Welcoming refugees amid a travel ban
EDDIE BERNICE JOHNSON | 2/19/2017, 5:41 a.m.
30th Congressional District of Texas
On Jan. 27, just a week after his inauguration, President Trump signed an executive order implementing a travel ban for entry to the United States for travelers from seven countries: Syria, Iraq, Iran, Libya, Somalia, Sudan and Yemen. The order was signed hastily and has had disastrous ramifications.
Alarmingly, the travel ban also includes those who have a valid visa from one of those seven countries, and there have been reports of people being detained from countries off of this list. It is becoming a Muslim Ban, fulfilling the worst of Donald Trump’s promises during his divisive campaign. Exclusivity of this nature does not represent us as a people and country.
If Donald Trump’s administration does not reverse course, we will be remembered as a nation made up of immigrants that lost its values due to hate and fear.
In a White House press release, the president attempted to justify his insensitivity to humanity by stating, “The United States must be vigilant during the visa-issuance process to ensure that those approved for admission do not intend to harm Americans and that they have no ties to terrorism.”
Under the executive order, the U.S. refugee program is suspended for 120 days while indefinitely not allowing refugees to enter from Syria. What is disheartening to me is that these are suffering humans who have risked everything to flee persecution and danger, and they have already undergone a nearly two-year rigorous vetting process in order to enter the U.S.
Nevertheless, all of the sudden, thousands are being turned away due to this hasty and hateful ban. When refugees arrive to our country and here in the Dallas area, they are welcomed by generous families, church members and citizens who work with nonprofits who help them become acclimated to a new city and country, enroll their children in schools and assist them in learning English and applying for jobs so they can fully participate in our democracy. They appreciate America and came here to contribute to American life – they should not be greeted with hostility.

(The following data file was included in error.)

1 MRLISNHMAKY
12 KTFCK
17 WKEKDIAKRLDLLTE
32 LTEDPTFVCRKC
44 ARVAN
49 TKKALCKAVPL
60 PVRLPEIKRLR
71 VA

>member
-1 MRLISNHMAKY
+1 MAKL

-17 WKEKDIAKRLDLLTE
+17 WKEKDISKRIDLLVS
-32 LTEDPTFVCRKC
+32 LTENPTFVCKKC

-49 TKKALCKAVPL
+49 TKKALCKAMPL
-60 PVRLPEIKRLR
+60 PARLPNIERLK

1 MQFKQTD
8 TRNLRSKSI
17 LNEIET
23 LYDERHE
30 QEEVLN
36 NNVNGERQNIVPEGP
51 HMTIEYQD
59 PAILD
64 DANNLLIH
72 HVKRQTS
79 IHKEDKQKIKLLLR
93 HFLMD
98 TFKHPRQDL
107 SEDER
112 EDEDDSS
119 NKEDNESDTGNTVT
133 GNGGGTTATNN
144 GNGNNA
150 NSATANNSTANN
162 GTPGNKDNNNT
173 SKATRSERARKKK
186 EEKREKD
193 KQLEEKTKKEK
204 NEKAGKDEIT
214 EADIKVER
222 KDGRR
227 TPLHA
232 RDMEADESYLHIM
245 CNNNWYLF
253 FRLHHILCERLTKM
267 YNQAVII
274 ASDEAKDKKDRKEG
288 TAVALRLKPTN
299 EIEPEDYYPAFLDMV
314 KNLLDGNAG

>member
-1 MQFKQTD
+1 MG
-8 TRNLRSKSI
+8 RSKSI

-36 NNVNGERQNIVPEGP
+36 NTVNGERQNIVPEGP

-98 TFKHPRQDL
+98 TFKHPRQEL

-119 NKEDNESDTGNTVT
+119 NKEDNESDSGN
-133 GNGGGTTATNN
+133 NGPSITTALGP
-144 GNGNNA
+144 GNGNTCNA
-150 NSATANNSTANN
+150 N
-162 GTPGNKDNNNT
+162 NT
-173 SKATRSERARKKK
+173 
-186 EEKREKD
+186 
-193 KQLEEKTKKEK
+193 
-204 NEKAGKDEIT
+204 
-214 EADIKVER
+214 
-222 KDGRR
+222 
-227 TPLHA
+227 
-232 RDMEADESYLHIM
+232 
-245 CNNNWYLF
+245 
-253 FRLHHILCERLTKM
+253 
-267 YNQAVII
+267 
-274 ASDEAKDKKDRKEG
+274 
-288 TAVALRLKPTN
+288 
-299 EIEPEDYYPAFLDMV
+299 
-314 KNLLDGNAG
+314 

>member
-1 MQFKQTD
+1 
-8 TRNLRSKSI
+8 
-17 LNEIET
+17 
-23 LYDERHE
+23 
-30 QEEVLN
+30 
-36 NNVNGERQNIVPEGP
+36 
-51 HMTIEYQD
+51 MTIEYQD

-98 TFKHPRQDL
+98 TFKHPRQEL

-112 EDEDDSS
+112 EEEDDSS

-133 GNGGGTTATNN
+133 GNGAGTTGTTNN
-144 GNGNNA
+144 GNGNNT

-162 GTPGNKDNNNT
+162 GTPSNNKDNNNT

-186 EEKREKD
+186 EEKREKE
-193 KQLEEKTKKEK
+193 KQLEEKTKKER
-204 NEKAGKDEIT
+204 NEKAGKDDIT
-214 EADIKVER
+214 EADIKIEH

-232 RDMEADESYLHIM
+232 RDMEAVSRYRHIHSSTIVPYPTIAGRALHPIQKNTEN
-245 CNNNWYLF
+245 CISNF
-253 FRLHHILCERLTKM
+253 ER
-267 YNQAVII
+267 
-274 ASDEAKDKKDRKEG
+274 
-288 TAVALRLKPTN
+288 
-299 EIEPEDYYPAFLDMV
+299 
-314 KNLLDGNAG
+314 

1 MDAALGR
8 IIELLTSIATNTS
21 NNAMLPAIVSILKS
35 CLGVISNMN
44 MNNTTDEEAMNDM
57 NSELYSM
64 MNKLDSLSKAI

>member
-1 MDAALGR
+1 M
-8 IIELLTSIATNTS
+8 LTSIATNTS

In Dallas and North Texas, we have opened our doors to refugees fleeing war and persecution and famine and poverty – welcoming them to our community, because we believe. People deserve peace, no matter where they come from. Parents should not have to shelter or hinder their children from adventure because of the dangers that await them. Additionally, children should be able to receive a quality education. These are basic privileges that we so often take for granted in America, not realizing that refugees are seeking to have a more fulfilled life and become contributors of society instead of hidden beings.
Our communities are not threatened by our immigrant and refugee brothers and sisters; in fact they have allowed us to reflect on who we are as people by showing compassion and truly living out the foundation this nation was built upon. We will continue to respect religious differences and I will promote dialogue between citizens of the community through our annual workshops that promote awareness around Refugee Day.
Perhaps there is some underlying fear my Republican colleagues have with the arrival of immigrants and refugees – noting the newest bill being proposed to curtail the number of legal immigrants allowed to enter the country. As the travel ban is currently under review in the lower courts, the Trump administration is seeking a reversal of its temporary suspension to move forward. However, instead of continuously stoking the fears of innocent Americans, we need to remember that there are people around the world and whom we live among that are attempting to live a better life.
The North Texas and Dallas community continues to prosper because of how immigrants and refugees contribute positively to our community and help us build a stronger state and nation.
U.S. Representative Eddie Bernice Johnson is the ranking member of the House Committee on Science, Space, and Technology and the highest-ranking Texan on the House Committee on Transportation & Infrastructure. She represents the 30th Congressional District of Texas.